|A hard earned Bronze|
Despite this being my second 2 Oceans, I learnt more in this race than any other I have ever run. So rather than documenting it as standard tears and fears from start to finish I thought I would list the 5 lessons that I took out of it in the hope that I can implement this in future races.
1. Prepare for your current fitness levels, not for what you wish they were
Last year I ran my first 2 Oceans Ultra which was also only my third marathon. My running mentor, hero and friend El Hoborino (the guy who got me to start this crazy sport and veteran of three 2 Oceans and four Comrades) and I went at a decent pace until Constantia Nek when things failed badly and I limped home to a 5h28. I put that down to a poor first attempt and at the time decided that I would work to break 5 hours this time round. My training was going well in the latter parts of 2013 and when I broke 100 minutes for the Gun Run in October I thought I was on track. Unfortunately I struggled a bit earlier this year when I sprained my ankle and then got hit with 2 bouts of the great stomach bug of Cape Town '14 which meant I hardly ran in February. Despite this break in crucial training weeks, I was still convinced the sub-5 was a possibility and so all my pre-race planning and pacing strategies were built on this goal. I ran a 3h45 qualifying marathon and it was at this point that I should have adjusted my goals. I instead went into the race with the attitude of, let me go for the sub-5 and if I crash and burn, at least I put myself in the position. What I didn't realise however is that I was never really in the position of a sub-5 hour, I didn't possess the resources. It is kind of like a rugby team showing up to a match with only 8 men, they might put themselves in the game, but they will get drilled unless the bring the rest of their team with them. I could have saved my mind and body a lot of agony by realising this before the starting gun.
2. You never buy time, you only borrow it and pay it back with interest
I heard this said by Dr Ross Tucker on one of the route podcasts 2 days before the event. At the time I laughed because prior to that, my whole race strategy was on starting as fast as possible to buy time for Constantia Nek. I promised to start slowly and conservatively and then promptly broke my promise. We started on sub 5min kilometres which was completely unnecessary. I felt like I was pushing myself too hard but I was so focused on the sub-5 that I ignored it. It was at about 22km when I first realised I was being silly and at 28km I told El Hoborino to head on without me (he would go on to finish in 4h52). We crossed the half-way point in 2h24 so I had 'bought' plenty of time. From the bottom of Chappies it was pretty much a struggle most of the way to the end. Just over the top of Chappies is the 35km point which means there is just a half marathon to the end. At that point I needed to do about a 1h45 half marathon to finish in under 5 hours which wasn't completely crazy but once again the deceptively long downhill coming off Chappies killed me and I could see my average pace slowly climbing. The passage from Chapmans Peak Hotel to the bottom of Constantia Nek was painful and I focused on running for 9 minutes, walking for 1. As I continued I got slower and slower and that's when I knew I was paying my time back and the interest rates are very high in this race. I did the second half of the race in 3h09 which meant I added on a full 45 minutes on the second half. To put that in perspective, that is an average of 1m36 longer per kilometre (an interest rate of about 32%...I must have been borrowing from Joshua Doore).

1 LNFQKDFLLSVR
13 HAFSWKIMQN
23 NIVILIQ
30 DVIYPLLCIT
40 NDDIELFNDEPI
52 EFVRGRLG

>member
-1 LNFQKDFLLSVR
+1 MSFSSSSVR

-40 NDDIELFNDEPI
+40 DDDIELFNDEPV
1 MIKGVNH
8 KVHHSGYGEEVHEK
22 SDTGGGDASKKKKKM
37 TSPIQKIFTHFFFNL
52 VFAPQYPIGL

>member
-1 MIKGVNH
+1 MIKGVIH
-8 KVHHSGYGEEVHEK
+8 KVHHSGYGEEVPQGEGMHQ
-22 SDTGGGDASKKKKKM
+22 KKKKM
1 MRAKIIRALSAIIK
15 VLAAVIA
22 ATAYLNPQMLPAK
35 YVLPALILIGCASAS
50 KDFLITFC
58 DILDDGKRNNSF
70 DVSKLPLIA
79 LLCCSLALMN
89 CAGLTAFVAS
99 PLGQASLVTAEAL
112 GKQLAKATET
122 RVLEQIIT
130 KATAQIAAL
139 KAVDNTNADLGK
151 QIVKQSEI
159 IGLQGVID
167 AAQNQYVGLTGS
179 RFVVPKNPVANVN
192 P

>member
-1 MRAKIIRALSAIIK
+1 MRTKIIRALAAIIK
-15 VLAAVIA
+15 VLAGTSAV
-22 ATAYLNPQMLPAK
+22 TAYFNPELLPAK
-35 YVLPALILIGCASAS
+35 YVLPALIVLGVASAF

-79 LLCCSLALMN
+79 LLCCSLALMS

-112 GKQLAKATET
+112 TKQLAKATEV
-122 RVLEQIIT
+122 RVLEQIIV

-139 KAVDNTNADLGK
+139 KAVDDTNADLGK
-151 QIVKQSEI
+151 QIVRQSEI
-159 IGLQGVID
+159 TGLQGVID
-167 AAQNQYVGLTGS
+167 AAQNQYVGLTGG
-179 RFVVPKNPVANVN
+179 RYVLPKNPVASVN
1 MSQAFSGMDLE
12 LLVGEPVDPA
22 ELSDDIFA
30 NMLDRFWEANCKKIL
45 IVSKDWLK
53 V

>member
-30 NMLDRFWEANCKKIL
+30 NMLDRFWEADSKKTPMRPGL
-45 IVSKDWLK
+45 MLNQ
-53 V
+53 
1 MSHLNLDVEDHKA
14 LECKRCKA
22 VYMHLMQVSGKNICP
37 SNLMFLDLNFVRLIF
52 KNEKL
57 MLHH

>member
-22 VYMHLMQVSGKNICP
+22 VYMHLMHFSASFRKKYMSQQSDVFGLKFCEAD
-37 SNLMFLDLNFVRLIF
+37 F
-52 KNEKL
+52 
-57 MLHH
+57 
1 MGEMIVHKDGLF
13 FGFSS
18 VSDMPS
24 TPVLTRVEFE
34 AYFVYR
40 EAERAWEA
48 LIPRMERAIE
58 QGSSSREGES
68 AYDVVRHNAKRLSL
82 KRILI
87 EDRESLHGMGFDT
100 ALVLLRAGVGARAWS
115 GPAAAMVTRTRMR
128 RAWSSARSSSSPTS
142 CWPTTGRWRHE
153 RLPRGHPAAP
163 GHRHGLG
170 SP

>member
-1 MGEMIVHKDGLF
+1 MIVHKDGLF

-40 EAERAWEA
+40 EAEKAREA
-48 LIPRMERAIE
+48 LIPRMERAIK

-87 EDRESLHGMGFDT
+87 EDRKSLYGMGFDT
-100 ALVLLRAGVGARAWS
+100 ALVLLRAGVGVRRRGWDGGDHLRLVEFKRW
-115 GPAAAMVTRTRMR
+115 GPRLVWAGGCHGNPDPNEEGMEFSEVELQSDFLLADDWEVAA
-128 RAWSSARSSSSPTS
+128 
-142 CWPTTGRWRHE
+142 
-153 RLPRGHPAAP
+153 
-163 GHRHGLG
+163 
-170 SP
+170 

3. The race begins somewhere near the end
Last year when I ran 2 Oceans I had such a fear about Chapman's Peak that it took up all my focus. I got to the top easily and was so psyched that I didn't realise that there was still another half marathon to do. This year my focus was a lot better in this respect in that I knew that I needed to make it to the top of Constantia Nek before even thinking about relaxing. Prior to the race, whenever I drove that hill (which is most days) I memorized various aspects of it in order to eliminate the fear. When things started going badly on Chappies this year I immediately started incorporating walk breaks to preserve my limited energy for the Nek. I started the hill knowing exactly where the markers were for 2km, 1.5km, 1km and 500m to the top. Despite my exhaustion, the hill didn't take as much out of me as last year which helped motivate for me the last stretch to UCT. By this stage, the sub-5 was long gone and I was trying to salvage my race from my earlier stupidity but I was too exhausted to do much. Despite my efforts, others still came cruising past me and I am sure many of them covered the last 14km at least 20 minutes quicker than me earning themselves respectable times. From this I learnt that I can't just be focused on how to get up that hill when I get there, I need to focus on it from the start of the race. I lost so much time on that final quarter because the damage was already done. The benefits of that final kick are incredible and so I fully believe that the entire pacing strategy for the first 3 quarters of the race must revolve around ensuring that there is plenty in the tank to blitz the last leg. It is basically a 42km warm-up and then a 14km race.
4. A long run is the same thing as brunch
|In hind sight, not the |
best pre-race nutrition
5. The bad times make the good times better
A few stats from my race this year
A tale of 2 halfs
First half: 02:24:54
Second half: 03:08:04
Last year vs this year
A picture of a bad pacing strategy